A recent case concerning the misuse of database information illustrates the wisdom of preparing comprehensive evidence in support of one’s arguments.
Databases can be valuable assets and are often assembled and maintained at great cost. In the case in question, a firm which holds a database of more than 150,000 healthcare professionals, and spends more than £100,000 annually keeping the records up to date, took action against another company which it claimed had used information from the database without authority.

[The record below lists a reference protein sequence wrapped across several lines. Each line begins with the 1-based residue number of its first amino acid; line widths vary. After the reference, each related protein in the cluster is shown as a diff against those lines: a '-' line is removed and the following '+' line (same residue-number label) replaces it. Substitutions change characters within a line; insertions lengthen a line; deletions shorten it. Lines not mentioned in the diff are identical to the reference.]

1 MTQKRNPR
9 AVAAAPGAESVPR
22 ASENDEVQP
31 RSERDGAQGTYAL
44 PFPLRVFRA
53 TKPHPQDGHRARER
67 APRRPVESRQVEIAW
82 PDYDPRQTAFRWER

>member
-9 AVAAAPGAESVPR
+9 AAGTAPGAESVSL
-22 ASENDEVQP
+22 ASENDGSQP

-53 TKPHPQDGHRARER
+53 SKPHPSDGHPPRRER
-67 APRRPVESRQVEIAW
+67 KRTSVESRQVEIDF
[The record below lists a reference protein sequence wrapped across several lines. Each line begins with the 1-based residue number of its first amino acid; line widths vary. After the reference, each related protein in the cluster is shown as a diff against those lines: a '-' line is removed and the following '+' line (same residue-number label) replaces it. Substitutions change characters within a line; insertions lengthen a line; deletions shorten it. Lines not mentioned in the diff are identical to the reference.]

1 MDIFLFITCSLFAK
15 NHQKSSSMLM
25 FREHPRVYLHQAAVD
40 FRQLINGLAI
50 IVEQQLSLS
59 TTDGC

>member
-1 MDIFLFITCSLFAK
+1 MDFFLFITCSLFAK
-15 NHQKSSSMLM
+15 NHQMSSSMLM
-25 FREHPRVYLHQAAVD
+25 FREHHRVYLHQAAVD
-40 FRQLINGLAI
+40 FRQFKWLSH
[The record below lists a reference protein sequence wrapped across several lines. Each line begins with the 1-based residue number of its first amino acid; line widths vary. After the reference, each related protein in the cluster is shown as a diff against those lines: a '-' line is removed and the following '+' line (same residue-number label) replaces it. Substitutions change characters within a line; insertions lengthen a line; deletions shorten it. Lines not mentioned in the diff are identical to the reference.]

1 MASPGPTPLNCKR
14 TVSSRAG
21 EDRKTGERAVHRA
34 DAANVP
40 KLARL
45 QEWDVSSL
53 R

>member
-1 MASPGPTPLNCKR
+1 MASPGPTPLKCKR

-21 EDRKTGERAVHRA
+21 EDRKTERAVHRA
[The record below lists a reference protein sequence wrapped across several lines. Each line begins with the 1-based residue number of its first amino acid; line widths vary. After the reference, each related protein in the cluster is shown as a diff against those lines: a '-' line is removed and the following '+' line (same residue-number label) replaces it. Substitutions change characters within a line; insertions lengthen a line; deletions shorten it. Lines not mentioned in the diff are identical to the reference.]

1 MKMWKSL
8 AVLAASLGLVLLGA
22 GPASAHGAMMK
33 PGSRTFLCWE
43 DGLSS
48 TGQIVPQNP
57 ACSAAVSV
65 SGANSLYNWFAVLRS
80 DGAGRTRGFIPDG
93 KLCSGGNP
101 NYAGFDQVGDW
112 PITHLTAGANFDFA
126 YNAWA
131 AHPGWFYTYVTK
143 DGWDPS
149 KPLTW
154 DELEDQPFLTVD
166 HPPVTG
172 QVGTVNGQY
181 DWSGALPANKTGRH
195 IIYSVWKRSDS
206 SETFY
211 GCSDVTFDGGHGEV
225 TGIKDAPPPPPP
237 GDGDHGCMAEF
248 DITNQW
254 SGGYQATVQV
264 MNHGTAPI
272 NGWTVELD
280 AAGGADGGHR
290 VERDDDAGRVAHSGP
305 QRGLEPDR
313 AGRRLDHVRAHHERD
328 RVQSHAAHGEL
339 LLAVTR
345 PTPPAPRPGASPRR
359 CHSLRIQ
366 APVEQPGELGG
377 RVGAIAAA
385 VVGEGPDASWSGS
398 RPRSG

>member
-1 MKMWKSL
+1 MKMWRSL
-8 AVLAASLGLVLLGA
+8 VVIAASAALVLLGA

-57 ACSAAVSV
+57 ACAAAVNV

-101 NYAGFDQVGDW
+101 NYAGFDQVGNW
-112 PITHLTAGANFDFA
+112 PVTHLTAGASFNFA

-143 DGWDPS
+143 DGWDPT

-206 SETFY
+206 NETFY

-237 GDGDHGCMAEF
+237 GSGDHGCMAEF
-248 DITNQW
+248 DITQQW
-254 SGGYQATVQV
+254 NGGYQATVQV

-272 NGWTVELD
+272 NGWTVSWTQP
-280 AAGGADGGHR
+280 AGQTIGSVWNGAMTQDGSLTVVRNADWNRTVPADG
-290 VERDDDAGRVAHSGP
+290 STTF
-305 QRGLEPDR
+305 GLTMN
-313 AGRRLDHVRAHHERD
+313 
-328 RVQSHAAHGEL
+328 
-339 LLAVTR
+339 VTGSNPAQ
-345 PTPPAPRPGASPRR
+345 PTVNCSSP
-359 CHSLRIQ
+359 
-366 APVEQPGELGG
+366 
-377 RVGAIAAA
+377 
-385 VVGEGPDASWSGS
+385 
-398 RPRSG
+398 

The owner of the database had sought to protect the information it contained from subsequent transfer by putting ‘seed’ entries into it. These are entries which are not real data but which are returned indirectly to the database owner, who is then able to discover if there has been unauthorised use of its database.
In the case in point, a company which was unauthorised to use the database sent marketing communications to ‘seeds’. The database owner sought compensation.
The problem with the case as brought was that the owner of the database refused to reveal how many ‘seeds’ it contained and it was therefore not possible for the court to come to a firm conclusion as to the extent of the misuse of the data contained therein.
The failure to provide this information resulted in the judge being unwilling to give summary judgment on the issue of infringement of copyright.